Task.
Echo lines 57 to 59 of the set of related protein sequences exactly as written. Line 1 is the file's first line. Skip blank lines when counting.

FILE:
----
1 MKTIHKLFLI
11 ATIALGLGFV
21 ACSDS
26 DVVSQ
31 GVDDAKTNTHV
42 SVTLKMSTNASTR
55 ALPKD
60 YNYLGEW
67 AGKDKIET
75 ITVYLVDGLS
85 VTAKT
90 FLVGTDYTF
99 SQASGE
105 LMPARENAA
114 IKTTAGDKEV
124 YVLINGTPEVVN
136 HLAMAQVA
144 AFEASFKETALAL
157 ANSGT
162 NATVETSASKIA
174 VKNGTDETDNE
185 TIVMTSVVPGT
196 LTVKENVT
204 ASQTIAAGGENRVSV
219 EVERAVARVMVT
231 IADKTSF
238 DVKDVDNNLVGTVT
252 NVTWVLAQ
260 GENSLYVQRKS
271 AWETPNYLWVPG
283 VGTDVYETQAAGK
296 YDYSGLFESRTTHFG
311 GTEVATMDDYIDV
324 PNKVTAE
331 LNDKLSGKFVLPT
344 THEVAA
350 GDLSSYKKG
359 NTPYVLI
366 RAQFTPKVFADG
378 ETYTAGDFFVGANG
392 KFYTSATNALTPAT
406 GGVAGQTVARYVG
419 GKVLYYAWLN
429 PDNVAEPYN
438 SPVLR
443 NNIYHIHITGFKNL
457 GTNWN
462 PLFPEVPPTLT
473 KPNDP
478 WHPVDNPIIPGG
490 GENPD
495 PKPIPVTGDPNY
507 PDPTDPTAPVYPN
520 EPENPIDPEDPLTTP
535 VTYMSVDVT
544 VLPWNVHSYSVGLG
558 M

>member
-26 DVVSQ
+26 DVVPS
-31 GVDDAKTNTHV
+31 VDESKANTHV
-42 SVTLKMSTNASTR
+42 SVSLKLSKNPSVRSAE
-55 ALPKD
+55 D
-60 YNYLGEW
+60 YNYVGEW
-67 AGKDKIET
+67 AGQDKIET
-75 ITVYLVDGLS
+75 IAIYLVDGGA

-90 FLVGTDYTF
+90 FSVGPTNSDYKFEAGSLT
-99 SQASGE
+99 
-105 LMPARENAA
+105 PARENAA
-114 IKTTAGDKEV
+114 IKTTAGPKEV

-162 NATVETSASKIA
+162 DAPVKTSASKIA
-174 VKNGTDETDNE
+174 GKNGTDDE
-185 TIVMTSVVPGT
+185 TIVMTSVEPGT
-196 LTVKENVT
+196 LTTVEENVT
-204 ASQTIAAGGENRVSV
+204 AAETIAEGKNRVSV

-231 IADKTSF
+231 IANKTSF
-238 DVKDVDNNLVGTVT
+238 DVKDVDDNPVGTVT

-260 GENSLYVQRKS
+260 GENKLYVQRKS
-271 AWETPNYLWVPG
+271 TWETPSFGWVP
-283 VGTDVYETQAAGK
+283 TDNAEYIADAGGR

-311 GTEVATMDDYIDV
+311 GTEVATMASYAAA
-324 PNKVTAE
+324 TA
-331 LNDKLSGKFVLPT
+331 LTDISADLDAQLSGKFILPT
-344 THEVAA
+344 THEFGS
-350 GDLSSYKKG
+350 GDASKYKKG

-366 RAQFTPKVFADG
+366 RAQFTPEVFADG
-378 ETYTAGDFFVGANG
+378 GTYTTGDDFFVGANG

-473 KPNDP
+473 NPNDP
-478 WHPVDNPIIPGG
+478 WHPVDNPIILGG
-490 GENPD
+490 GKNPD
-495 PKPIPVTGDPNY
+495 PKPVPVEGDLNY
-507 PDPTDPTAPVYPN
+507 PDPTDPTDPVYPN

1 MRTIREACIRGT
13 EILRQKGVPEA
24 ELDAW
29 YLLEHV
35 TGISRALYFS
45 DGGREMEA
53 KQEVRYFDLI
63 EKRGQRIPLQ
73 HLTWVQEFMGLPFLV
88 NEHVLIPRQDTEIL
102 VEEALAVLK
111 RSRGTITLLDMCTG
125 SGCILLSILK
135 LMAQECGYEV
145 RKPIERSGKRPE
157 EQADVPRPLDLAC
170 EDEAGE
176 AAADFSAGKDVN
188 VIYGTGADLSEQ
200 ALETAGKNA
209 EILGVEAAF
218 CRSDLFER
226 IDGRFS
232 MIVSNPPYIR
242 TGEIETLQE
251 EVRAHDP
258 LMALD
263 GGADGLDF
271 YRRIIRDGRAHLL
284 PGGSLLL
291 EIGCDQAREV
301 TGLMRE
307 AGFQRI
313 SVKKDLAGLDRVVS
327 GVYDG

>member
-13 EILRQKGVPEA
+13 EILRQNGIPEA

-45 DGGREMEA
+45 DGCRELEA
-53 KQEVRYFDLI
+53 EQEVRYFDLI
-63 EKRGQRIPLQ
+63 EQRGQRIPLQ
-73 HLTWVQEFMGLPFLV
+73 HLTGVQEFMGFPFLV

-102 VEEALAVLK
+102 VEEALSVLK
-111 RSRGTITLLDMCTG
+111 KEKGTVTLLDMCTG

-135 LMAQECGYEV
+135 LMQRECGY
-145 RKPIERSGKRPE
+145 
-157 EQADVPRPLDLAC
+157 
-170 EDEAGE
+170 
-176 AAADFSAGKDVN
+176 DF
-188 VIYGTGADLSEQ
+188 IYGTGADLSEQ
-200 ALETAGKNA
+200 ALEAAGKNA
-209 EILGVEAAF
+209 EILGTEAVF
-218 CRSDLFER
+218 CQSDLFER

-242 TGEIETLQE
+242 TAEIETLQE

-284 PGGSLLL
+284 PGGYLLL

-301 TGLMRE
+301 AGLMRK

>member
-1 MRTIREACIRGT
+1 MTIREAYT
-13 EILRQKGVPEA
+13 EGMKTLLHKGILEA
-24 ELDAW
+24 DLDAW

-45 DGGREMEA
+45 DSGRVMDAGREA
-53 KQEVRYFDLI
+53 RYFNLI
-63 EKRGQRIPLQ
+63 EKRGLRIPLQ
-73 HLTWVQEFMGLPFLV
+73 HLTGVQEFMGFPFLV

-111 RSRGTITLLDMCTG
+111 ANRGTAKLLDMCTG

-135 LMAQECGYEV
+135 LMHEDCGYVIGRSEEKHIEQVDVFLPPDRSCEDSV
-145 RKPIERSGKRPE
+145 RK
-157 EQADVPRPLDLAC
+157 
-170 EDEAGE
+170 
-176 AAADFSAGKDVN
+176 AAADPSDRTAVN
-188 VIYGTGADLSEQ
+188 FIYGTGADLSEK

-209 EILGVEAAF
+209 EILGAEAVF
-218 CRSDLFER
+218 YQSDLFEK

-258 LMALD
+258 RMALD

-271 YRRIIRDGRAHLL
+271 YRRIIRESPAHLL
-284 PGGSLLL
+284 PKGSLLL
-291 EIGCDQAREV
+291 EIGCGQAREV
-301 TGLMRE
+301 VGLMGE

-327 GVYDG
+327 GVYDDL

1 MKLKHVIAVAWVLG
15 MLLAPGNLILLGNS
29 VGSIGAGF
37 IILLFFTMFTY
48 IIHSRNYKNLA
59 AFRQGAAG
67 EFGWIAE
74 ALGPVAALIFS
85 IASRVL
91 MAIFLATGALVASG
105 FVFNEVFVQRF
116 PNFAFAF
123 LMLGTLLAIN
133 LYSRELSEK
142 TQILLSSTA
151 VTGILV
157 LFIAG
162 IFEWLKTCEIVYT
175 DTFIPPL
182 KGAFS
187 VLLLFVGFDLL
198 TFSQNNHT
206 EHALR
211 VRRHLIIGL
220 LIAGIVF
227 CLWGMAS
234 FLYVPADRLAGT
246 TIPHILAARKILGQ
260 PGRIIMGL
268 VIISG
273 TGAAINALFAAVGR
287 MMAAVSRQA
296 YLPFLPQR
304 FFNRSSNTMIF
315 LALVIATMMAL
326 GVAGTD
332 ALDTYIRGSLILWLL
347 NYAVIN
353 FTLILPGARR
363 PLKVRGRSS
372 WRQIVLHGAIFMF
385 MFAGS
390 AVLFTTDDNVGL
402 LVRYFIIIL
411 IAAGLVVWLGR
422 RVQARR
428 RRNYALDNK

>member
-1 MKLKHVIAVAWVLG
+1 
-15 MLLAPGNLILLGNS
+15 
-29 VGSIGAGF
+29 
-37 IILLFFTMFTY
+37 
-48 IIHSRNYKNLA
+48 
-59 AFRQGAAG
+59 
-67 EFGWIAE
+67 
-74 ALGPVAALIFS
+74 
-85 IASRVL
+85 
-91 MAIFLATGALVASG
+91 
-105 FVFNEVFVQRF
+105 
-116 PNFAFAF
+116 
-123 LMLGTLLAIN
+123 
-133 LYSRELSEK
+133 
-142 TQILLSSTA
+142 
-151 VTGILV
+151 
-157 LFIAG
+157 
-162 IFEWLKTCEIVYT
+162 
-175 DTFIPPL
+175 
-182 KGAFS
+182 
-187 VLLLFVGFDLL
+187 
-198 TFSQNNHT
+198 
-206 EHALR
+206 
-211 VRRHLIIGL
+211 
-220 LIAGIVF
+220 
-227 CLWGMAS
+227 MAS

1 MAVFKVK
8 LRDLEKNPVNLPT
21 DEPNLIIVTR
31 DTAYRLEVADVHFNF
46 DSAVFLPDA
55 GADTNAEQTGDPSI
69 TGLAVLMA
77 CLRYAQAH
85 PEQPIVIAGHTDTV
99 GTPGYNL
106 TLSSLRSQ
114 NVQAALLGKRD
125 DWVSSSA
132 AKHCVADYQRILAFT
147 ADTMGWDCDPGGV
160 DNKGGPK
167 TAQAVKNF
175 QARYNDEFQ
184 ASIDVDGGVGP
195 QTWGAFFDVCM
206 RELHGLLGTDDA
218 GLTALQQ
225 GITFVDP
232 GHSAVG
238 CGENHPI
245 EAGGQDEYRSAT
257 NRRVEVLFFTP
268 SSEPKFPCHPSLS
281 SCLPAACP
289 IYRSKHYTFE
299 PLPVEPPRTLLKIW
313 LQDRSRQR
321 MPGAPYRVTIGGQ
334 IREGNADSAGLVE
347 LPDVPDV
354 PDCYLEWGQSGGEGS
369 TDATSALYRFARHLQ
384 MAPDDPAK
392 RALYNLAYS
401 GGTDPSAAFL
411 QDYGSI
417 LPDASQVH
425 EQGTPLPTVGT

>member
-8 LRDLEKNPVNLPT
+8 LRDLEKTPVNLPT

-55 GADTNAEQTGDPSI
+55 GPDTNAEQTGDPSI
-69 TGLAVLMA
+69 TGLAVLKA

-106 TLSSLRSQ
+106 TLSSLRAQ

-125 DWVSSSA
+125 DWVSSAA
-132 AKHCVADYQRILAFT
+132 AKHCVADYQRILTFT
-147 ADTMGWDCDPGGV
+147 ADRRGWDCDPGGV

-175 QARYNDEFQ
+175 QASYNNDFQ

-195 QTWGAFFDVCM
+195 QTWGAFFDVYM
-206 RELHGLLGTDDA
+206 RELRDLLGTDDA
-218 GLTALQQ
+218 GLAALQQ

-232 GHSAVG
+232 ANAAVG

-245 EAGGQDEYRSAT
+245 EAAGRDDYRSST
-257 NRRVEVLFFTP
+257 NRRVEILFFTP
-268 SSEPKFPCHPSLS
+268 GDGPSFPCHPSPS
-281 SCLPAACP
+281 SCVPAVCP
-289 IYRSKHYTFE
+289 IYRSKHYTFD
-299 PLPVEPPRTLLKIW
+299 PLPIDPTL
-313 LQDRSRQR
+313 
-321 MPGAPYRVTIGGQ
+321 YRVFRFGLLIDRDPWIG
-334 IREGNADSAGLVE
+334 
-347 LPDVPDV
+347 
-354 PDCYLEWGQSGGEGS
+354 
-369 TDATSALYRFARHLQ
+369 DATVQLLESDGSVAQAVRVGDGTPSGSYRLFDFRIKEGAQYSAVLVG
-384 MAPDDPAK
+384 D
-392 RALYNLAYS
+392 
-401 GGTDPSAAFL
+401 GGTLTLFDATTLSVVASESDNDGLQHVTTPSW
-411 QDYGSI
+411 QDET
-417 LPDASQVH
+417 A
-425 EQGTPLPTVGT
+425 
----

558 M

>member
-26 DVVSQ